Tendai Huchu: It is published in Zimbabwe by amaBooks and in Nigeria by Farafina. The problems of book distribution in Africa are well documented, but we are really talking simple market forces here, nothing more. It's not as though there are hordes of readers demanding my work across the continent. My publishers will be lucky if they so much as break even with this book. That's the harsh reality. Why would a publisher anywhere else in Africa try to sell my book when they already have a hard time selling works by their own local authors? I sound pessimistic and for this I apologise but the future of the book industry is intimately linked to the future of the general economy. You put more money in people's pockets and they have more leisure time, they might indulge and engage with this art form. The state has the resources to build libraries and stock them, there is another market for publishers. Combine this with mass literacy and the industry has a shot. We have to be realistic and tie the future of this art form to inescapable power of capitalism. Books are just another product of that system. Nothing more, nothing less.

Nana Fredua-Agyeman: Thanks Tendai for this discussion.
*Conducted this interview before I got a copy of this book. My copy is published by Farafina and the Writers Project of Ghana has copies for sale.

Friday, September 02, 2016

302. The Master and Margarita by Mikhail Bulgakov

The Master and Margarita by Mikhail Bulgakov, written over a twelve-year period (1928-1940) and published posthumously (1967), is a fantastic representation of phantasmagorical events that began with the portentous prediction whose realisation spelt doom for the entire inhabitants of Moscow, creating knots and entanglements that mere rationalisation was unable to coherently unwound or meaningfully disentangle. 

The Great Deceiver, who in this case appeared as a great Magician, entered Moscow and, chancing upon a meeting of two literary enthusiasts at Patriarch's Ponds discussing the unending debate of the presence or otherwise of God, began a performance. The two self-professed atheists were strong in their conviction of a non-existent God and proffered argument after argument and hypothesis after hypothesis to support their thesis, until the arrival of Prof. Woland (the devil) and his retinue (Azazello, Behemoth the manlike-cat, Koroviev, Abadonna, and Hella, who were slowly unveiled and unleashed onto Moscow). Upon hearing Berlioz and Bezdomny's discussion, Prof Woland, like Descartes (in his ontological argument for the existence of God), countered the arguments of a non-existent God, citing the story of Pontius Pilate and his encounter with Yeshua Ha-Notsri (Jesus Christ). The two literary enthusiasts were baffled when, in narrating this story, Prof Woland insisted that he was present when Yeshua Ha-Notsri was brought to Pontius Pilate. However, since a logician's mind cannot accept that a man can live to a thousand years, they became furious and openly doubted him. They became even more flabbergasted when he later added that he had even met Kant and here they, with the backing of their knowledge, challenged him.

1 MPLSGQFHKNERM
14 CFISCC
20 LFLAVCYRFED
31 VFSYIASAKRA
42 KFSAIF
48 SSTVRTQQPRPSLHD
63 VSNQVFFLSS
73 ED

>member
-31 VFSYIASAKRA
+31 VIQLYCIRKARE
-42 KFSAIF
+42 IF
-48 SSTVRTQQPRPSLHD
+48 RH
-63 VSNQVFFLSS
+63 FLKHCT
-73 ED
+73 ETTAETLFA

Worried, and in need of a performance to support his claim, Woland prophesied Berlioz's death and its cause - a cause so impossible that it was laughable and so intricate that it can only happen if the purveyor is its executor. And it was the realisation of this prophecy that will drive Bezdomny into a frenetic chase of Woland and his first two disciples (Azazello and Behemoth) throughout Moscow ending him as the asylum's first victim.